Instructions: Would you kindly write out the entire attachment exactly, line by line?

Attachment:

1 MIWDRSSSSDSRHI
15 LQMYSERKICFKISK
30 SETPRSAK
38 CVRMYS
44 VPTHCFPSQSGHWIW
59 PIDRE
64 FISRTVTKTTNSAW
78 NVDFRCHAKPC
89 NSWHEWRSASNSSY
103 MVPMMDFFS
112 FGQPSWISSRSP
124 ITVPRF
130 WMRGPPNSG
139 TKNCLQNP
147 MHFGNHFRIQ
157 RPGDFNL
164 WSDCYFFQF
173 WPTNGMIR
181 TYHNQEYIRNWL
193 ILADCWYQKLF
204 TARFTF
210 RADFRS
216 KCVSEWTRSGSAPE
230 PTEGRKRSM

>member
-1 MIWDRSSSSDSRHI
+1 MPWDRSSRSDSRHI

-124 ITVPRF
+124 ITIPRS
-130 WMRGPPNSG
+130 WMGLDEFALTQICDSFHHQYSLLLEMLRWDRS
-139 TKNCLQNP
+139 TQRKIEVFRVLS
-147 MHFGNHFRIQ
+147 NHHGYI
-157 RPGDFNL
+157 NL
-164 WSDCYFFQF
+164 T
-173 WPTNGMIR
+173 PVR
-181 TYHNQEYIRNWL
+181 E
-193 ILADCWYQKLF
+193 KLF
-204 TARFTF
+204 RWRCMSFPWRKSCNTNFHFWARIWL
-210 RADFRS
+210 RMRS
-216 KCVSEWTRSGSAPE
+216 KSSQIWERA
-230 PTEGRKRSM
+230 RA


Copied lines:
1 MIWDRSSSSDSRHI
15 LQMYSERKICFKISK
30 SETPRSAK
38 CVRMYS
44 VPTHCFPSQSGHWIW
59 PIDRE
64 FISRTVTKTTNSAW
78 NVDFRCHAKPC
89 NSWHEWRSASNSSY
103 MVPMMDFFS
112 FGQPSWISSRSP
124 ITVPRF
130 WMRGPPNSG
139 TKNCLQNP
147 MHFGNHFRIQ
157 RPGDFNL
164 WSDCYFFQF
173 WPTNGMIR
181 TYHNQEYIRNWL
193 ILADCWYQKLF
204 TARFTF
210 RADFRS
216 KCVSEWTRSGSAPE
230 PTEGRKRSM

>member
-1 MIWDRSSSSDSRHI
+1 MPWDRSSRSDSRHI

-124 ITVPRF
+124 ITIPRS
-130 WMRGPPNSG
+130 WMGLDEFALTQICDSFHHQYSLLLEMLRWDRS
-139 TKNCLQNP
+139 TQRKIEVFRVLS
-147 MHFGNHFRIQ
+147 NHHGYI
-157 RPGDFNL
+157 NL
-164 WSDCYFFQF
+164 T
-173 WPTNGMIR
+173 PVR
-181 TYHNQEYIRNWL
+181 E
-193 ILADCWYQKLF
+193 KLF
-204 TARFTF
+204 RWRCMSFPWRKSCNTNFHFWARIWL
-210 RADFRS
+210 RMRS
-216 KCVSEWTRSGSAPE
+216 KSSQIWERA
-230 PTEGRKRSM
+230 RA